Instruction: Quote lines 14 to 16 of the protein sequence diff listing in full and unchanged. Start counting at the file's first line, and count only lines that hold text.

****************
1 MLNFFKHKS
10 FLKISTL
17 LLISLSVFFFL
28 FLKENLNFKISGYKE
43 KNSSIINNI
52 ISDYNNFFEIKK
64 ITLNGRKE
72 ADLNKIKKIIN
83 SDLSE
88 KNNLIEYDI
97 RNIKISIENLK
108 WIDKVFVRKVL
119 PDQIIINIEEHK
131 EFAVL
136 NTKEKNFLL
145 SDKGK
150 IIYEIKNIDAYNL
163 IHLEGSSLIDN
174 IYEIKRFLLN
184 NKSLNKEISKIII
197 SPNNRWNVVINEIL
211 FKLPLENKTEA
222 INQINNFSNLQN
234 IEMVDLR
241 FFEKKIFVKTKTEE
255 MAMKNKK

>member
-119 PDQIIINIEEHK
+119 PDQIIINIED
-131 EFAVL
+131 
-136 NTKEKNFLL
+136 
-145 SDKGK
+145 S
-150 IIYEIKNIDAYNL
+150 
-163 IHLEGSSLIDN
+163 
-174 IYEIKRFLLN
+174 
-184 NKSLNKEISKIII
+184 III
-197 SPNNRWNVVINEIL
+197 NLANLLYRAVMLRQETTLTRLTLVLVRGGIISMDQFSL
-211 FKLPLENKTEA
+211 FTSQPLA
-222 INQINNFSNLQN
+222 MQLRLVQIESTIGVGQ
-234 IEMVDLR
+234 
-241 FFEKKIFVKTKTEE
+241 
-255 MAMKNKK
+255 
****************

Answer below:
131 EFAVL
136 NTKEKNFLL
145 SDKGK